By Craig Edmonds of Jim’s Bait and Tackle, San Remo

EASTER is just around the corner and will be here before we know it.
Hopefully the weather we had on Sunday will stay around for the Easter long weekend and everyone can get a fish in before the winter starts to appear.
Easter, of course, is the Royal Children’s Hospital Good Friday Appeal – and San Remo gets behind this great cause raising money.
We do our bit with the fishing competition, which runs all weekend and for the whole family. The prize list is done and can be seen on our Facebook page or by dropping into the shop. You can also enter over the phone or instore, there are still a few kids’ packs left but running out fast.
There is another fundraiser in town called the Walk for the Kids and there are a couple of walks you can do while raising money for the Good Friday Appeal. Information can be found on the Walk for the Kids San Remo Facebook page.
The easy answer for the most asked question “What’s the fishing like?” is: “It’s like the weather, all over the place.” The weather again was up and down, and it has an obvious effect of the reports, mostly because you just can’t get out fishing. There are some that push through the not so good weather, mostly land-based and produce some reasonable catches.
While we all enjoy the finer conditions the days of clear skies and no wind are the days you need to be out before or after the sun or you need to be able to fish off shore. The land is a little more forgiving but for the boats, the high bright sun doesn’t do you any favours.
Whiting reports have been OK again and some of the best came from the areas around Cleeland Bight and the edges of the Newhaven Channel. Numbers weren’t big but most of the fish were good size and few little ones.
The smaller whiting turned up during the middle of the day and in much bigger numbers, we also had a couple of land-based reports with the tide change around daylight. The best reports of whiting came from our kayak customers fishing in the evening and were from Cleeland Bight and Ventnor. The land reports of whiting were from the beach at Ventnor in the evening and from Smith’s Beach rocks on the low tide.
Those chasing whiting also told us of some good-sized pinkies and told us they were getting a lot of pinkies as well. The pinkies were probably easier to find than the whiting by the reports, but it seems the very small ones have woken up again.
The best of the pinkies and even snapper are coming from offshore on the reef off Kilcunda. We were told of them second hand, but didn’t see them; apparently there were a few pinkies from the jetty at Cowes and Newhaven. A couple of reports came from Corinella way also and seemed to be more consistent in size whereas everything else caught closer to San Remo seemed to be very mixed.
Calamari from the land are becoming very frustrating and have been very inconsistent all season, especially compared to the last few years. I don’t think this has anything to do with a lack of calamari in the bay just for some reason they aren’t venturing too close to the land-based areas.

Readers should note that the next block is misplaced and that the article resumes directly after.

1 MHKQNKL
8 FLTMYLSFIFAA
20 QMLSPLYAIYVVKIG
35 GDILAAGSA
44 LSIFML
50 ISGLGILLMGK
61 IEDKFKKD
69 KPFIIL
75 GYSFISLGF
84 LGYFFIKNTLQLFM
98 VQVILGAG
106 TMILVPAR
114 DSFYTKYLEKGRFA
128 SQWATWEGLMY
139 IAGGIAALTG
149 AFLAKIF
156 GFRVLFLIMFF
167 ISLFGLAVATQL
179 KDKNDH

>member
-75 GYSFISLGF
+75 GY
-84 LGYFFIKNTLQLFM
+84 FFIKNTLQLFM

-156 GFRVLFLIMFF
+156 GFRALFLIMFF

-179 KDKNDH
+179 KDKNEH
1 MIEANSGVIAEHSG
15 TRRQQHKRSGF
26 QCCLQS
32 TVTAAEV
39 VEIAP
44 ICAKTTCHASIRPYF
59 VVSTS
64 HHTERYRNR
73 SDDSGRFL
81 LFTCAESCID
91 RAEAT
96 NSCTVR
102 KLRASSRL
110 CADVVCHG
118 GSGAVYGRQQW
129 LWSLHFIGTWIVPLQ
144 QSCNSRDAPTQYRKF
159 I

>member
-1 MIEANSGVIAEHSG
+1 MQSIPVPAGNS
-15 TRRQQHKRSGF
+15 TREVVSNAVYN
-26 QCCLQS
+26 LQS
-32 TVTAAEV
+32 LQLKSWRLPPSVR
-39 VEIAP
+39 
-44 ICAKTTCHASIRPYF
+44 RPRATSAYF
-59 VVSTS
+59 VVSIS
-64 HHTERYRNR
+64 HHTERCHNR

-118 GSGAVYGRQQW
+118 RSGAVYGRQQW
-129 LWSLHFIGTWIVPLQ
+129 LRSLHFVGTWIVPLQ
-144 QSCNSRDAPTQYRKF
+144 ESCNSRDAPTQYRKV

We are getting plenty of reports from the kayaks and from the boats to suggest that there are plenty of calamari in the bay. One of the best spots from the land has been on the Newhaven jetty at the change of the tide but the calamari are not very big. We had a few reports from San Remo jetty and bigger calamari but almost every report came from well after dark.
Small salmon from the Island surf beaches and plenty of weed from the Kilcunda beaches but persevering through the weed and the salmon are much bigger. Those fishing at Kilcunda said the beaches towards the Powlett were cleaner and the weed was coming through in waves, so you did have a period you could fish then wait while the weed went past, hard work but if you manage a couple of 2kg models it makes it worth it.
If there is a lot of weed on the beach generally the easiest way to fish is with lures, much easier to pick the clear spots between the weed. The beaches on the Island were much cleaner, as they normally are but the salmon are always smaller.


New and improved fishing guide

Fisheries officers are encouraging anglers to grab a copy of the latest Victorian Recreational Fishing guide.

THE 2019 Victorian Recreational Fishing Guide has been revamped and is now available from tackle stores across the state and via the Victorian Fisheries Authority website.
Published annually, the free guide gives recreational anglers key information about Victoria’s fishing regulations including licences, target species, catch limits, closed season, equipment and safety.
Victorian Fisheries Authority (VFA) CEO Travis Dowling said this year’s guide had received a major overhaul to make it simpler to navigate and easier to understand.
“Thanks to Target One Million, the State Government’s $27 million plan to increase participation, more people are casting a line and the new guide will make it easier for everyone to do the right thing,” Mr Dowling said.
“Feedback from anglers had suggested the previous guide was difficult to use in places so we’ve restructured it to make it more user friendly.”
Mr Dowling said the 2019 Recreational Fishing Guide is also available on the VFA website and work has commenced on an upgrade of the popular Vic Fishing app for iPhone and Android, likely to be released mid-year.
“We know smart phones are a vital part of every anglers’ tackle box these days, which is why we’re working with an experienced tech provider to seriously improve the current app.
“Stay tuned on the new app’s releases by jumping aboard VFA’s social media platforms on Facebook, Instagram and Twitter.”
For more information visit www.vfa.vic.gov.au/recreationalfishingguide